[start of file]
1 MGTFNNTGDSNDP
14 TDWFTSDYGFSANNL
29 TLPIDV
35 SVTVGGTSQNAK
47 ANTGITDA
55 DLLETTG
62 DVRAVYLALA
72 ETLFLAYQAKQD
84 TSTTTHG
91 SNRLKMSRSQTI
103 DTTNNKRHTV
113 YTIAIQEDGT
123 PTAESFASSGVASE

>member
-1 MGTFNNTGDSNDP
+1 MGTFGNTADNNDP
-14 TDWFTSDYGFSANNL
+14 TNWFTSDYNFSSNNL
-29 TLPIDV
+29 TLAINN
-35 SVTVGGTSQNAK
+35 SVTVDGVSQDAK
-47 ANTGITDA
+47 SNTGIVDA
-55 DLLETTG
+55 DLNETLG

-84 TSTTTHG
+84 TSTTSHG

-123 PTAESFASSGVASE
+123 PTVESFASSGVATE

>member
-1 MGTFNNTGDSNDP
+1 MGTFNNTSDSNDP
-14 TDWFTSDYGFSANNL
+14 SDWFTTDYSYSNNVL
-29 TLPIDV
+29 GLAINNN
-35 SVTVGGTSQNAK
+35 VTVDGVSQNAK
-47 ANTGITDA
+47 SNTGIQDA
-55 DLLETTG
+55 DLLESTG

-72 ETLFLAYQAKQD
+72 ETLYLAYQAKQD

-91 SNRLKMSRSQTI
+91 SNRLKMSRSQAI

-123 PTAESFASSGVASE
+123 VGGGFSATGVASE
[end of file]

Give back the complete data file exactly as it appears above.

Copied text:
1 MGTFNNTGDSNDP
14 TDWFTSDYGFSANNL
29 TLPIDV
35 SVTVGGTSQNAK
47 ANTGITDA
55 DLLETTG
62 DVRAVYLALA
72 ETLFLAYQAKQD
84 TSTTTHG
91 SNRLKMSRSQTI
103 DTTNNKRHTV
113 YTIAIQEDGT
123 PTAESFASSGVASE

>member
-1 MGTFNNTGDSNDP
+1 MGTFGNTADNNDP
-14 TDWFTSDYGFSANNL
+14 TNWFTSDYNFSSNNL
-29 TLPIDV
+29 TLAINN
-35 SVTVGGTSQNAK
+35 SVTVDGVSQDAK
-47 ANTGITDA
+47 SNTGIVDA
-55 DLLETTG
+55 DLNETLG

-84 TSTTTHG
+84 TSTTSHG

-123 PTAESFASSGVASE
+123 PTVESFASSGVATE

>member
-1 MGTFNNTGDSNDP
+1 MGTFNNTSDSNDP
-14 TDWFTSDYGFSANNL
+14 SDWFTTDYSYSNNVL
-29 TLPIDV
+29 GLAINNN
-35 SVTVGGTSQNAK
+35 VTVDGVSQNAK
-47 ANTGITDA
+47 SNTGIQDA
-55 DLLETTG
+55 DLLESTG

-72 ETLFLAYQAKQD
+72 ETLYLAYQAKQD

-91 SNRLKMSRSQTI
+91 SNRLKMSRSQAI

-123 PTAESFASSGVASE
+123 VGGGFSATGVASE